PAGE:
I seem to write the aspirational “pop/rock-might-be-making-a-comeback” article once a year. I’m always hoping that enough will emerge for rock crossovers to find a place at Top 40 again. If it seems like I’m tenaciously clinging to that last crossover moment, these two headlines show that the audience is, too. And even without having made it anywhere near power for most stations, “Dial Drunk” has been a great record for CHR in terms of expanding the notion of what a pop hit can sound like in 2023.
How could there be more and bigger rock crossovers? I keep coming back to the need for labels and ownership groups to aspire to multi-format airplay. Labels should be looking to rock crossovers (and Hip-Hop/R&B as well) to fill Top 40 and Hot AC’s lack of new product. Owners could be using both formats to help legitimize music for each other at a time when both Alternative and CHR could use a boost.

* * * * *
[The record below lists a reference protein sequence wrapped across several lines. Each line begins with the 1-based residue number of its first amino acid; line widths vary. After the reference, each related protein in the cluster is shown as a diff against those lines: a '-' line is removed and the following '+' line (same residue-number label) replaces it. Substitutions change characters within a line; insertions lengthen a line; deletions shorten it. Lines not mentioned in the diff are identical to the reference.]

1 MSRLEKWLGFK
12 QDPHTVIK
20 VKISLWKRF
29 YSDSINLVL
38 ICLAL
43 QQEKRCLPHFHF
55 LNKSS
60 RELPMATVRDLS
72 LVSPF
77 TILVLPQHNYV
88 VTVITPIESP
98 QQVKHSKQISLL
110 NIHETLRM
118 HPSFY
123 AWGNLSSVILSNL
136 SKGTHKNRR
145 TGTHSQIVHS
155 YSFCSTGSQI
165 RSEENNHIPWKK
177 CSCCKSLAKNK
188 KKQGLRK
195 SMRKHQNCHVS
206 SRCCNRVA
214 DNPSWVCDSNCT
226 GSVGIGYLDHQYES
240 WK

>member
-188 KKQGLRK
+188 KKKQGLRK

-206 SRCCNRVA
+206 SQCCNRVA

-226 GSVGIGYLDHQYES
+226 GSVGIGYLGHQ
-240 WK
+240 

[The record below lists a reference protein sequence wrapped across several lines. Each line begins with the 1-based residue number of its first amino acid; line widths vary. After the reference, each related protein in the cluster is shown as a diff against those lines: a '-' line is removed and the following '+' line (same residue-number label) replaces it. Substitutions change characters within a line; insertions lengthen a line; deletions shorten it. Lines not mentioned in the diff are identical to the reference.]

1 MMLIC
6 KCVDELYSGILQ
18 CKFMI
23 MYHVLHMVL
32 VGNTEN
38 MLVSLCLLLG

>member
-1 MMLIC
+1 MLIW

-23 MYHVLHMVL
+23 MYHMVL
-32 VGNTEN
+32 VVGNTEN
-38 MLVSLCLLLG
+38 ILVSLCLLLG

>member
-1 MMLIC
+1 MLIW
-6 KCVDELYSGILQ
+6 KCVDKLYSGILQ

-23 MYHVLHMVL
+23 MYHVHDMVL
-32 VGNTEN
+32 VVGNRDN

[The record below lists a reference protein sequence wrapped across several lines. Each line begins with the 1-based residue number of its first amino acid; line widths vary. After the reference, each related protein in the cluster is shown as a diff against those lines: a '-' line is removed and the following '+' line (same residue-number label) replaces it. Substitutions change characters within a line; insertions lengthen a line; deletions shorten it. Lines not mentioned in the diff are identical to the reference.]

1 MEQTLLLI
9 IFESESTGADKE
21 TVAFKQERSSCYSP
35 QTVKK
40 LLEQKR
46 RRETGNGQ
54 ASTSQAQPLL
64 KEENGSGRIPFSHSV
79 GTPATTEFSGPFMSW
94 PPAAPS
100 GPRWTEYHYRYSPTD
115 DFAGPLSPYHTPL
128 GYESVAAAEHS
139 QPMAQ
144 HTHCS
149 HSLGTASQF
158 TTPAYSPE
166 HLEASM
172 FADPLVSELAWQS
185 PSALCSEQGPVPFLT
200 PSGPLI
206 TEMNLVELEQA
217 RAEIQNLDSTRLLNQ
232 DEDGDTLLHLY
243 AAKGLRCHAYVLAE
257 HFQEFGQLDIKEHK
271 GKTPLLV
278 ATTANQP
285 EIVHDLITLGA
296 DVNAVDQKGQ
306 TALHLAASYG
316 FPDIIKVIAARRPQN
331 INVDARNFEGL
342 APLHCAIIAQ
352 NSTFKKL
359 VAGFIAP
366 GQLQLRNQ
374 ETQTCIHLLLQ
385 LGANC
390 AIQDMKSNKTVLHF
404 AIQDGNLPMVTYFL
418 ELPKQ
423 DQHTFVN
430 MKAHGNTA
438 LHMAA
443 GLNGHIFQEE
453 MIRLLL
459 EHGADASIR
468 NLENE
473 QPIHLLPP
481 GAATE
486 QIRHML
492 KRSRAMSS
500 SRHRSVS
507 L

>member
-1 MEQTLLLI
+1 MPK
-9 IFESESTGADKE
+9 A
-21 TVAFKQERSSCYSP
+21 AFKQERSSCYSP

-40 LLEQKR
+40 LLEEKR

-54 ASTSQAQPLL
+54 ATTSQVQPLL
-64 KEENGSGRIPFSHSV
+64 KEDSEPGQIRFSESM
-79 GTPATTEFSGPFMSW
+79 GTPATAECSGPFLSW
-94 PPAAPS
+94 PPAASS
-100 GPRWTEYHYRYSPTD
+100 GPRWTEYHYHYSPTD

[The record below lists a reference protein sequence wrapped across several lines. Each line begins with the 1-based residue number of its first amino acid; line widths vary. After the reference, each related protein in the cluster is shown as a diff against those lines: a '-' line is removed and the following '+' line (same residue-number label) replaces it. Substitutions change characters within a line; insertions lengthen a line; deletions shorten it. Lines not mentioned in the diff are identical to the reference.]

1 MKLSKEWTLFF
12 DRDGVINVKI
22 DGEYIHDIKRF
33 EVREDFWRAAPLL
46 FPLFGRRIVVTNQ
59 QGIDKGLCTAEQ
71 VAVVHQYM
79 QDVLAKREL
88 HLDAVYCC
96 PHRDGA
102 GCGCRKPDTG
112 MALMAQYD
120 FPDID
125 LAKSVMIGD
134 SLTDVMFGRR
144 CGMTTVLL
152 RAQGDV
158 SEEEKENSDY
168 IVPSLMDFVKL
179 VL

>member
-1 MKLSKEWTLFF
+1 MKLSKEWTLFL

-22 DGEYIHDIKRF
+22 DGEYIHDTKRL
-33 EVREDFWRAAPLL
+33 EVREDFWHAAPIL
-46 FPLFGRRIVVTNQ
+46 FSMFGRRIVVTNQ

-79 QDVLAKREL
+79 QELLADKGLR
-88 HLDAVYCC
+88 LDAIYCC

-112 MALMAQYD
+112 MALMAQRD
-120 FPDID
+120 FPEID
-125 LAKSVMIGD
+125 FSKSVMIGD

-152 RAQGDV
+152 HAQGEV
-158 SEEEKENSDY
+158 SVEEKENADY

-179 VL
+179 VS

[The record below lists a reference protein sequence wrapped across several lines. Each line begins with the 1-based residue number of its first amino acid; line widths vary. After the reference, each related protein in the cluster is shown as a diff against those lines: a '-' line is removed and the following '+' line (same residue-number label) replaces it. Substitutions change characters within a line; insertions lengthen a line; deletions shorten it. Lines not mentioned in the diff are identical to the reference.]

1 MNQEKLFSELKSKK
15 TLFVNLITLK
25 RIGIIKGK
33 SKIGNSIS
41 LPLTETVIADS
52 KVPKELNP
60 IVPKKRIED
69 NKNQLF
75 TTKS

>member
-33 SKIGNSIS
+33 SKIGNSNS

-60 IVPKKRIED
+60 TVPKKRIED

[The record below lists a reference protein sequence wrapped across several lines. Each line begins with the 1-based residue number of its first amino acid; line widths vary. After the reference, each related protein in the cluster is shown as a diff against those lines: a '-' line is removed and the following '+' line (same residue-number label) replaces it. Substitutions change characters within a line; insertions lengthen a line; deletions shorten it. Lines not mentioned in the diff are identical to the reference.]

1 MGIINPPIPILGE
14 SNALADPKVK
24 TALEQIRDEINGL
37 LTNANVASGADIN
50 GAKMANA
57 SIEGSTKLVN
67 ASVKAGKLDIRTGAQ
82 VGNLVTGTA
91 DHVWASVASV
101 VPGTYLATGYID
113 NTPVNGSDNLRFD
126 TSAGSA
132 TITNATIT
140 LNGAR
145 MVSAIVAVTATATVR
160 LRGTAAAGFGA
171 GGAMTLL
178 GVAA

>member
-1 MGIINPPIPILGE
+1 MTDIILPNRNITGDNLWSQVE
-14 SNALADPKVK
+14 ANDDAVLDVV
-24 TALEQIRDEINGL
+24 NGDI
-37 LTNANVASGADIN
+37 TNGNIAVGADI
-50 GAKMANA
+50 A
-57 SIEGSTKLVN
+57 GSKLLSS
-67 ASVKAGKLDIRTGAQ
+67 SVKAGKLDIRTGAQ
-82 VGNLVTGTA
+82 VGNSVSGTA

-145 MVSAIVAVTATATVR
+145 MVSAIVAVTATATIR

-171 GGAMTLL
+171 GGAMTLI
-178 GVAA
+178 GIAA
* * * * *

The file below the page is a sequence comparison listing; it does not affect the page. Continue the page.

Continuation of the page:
Some of the key to having more Alternative hits also lies in more cohesiveness in the format. The Beaches’ “Blame Brett,” the biggest record of the year at Canada’s healthier, more balanced Alternative format, found a first U.S. champion at SiriusXM’s Alt Nation, then at Audacy’s stations, which now seems to have put it on the track of being supported mostly by that group.
I don’t see anybody’s research, but “Brett” certainly sounds like a song that would fit on KTCL Denver or WWDC (DC101) Washington, D.C., and like a song that ought to make its way to Top 40. Alt.Nation has been a central motor for the Alternative format so long that SiriusXM can now create a channel for its greatest hits; it remains a central motor now for the format, but it would seemingly benefit all of Alternative’s groups if there were more songs that could achieve critical mass.